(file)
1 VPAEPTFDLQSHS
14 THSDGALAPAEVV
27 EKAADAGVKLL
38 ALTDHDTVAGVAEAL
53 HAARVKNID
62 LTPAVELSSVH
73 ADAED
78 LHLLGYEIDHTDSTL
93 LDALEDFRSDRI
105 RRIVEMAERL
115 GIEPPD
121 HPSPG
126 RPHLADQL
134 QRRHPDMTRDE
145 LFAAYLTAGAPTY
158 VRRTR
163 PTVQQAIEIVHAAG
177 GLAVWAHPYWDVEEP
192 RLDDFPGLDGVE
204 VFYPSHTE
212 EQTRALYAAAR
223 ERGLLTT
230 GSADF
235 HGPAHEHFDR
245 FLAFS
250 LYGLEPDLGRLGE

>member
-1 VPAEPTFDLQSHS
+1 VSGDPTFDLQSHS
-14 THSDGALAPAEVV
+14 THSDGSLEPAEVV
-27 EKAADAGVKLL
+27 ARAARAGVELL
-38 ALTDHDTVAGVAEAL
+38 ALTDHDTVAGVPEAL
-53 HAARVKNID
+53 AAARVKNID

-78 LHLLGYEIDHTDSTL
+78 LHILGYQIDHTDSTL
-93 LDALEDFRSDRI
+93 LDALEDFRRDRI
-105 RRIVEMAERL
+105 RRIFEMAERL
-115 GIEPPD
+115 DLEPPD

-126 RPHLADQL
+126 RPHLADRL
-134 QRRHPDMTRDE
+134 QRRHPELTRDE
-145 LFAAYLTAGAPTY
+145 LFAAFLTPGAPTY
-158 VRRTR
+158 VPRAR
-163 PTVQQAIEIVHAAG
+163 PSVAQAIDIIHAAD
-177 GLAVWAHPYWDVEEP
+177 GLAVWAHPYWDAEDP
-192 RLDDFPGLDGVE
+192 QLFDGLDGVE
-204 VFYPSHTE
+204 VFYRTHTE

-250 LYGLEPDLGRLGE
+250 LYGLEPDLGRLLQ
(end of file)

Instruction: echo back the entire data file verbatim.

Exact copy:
1 VPAEPTFDLQSHS
14 THSDGALAPAEVV
27 EKAADAGVKLL
38 ALTDHDTVAGVAEAL
53 HAARVKNID
62 LTPAVELSSVH
73 ADAED
78 LHLLGYEIDHTDSTL
93 LDALEDFRSDRI
105 RRIVEMAERL
115 GIEPPD
121 HPSPG
126 RPHLADQL
134 QRRHPDMTRDE
145 LFAAYLTAGAPTY
158 VRRTR
163 PTVQQAIEIVHAAG
177 GLAVWAHPYWDVEEP
192 RLDDFPGLDGVE
204 VFYPSHTE
212 EQTRALYAAAR
223 ERGLLTT
230 GSADF
235 HGPAHEHFDR
245 FLAFS
250 LYGLEPDLGRLGE

>member
-1 VPAEPTFDLQSHS
+1 VSGDPTFDLQSHS
-14 THSDGALAPAEVV
+14 THSDGSLEPAEVV
-27 EKAADAGVKLL
+27 ARAARAGVELL
-38 ALTDHDTVAGVAEAL
+38 ALTDHDTVAGVPEAL
-53 HAARVKNID
+53 AAARVKNID

-78 LHLLGYEIDHTDSTL
+78 LHILGYQIDHTDSTL
-93 LDALEDFRSDRI
+93 LDALEDFRRDRI
-105 RRIVEMAERL
+105 RRIFEMAERL
-115 GIEPPD
+115 DLEPPD

-126 RPHLADQL
+126 RPHLADRL
-134 QRRHPDMTRDE
+134 QRRHPELTRDE
-145 LFAAYLTAGAPTY
+145 LFAAFLTPGAPTY
-158 VRRTR
+158 VPRAR
-163 PTVQQAIEIVHAAG
+163 PSVAQAIDIIHAAD
-177 GLAVWAHPYWDVEEP
+177 GLAVWAHPYWDAEDP
-192 RLDDFPGLDGVE
+192 QLFDGLDGVE
-204 VFYPSHTE
+204 VFYRTHTE

-250 LYGLEPDLGRLGE
+250 LYGLEPDLGRLLQ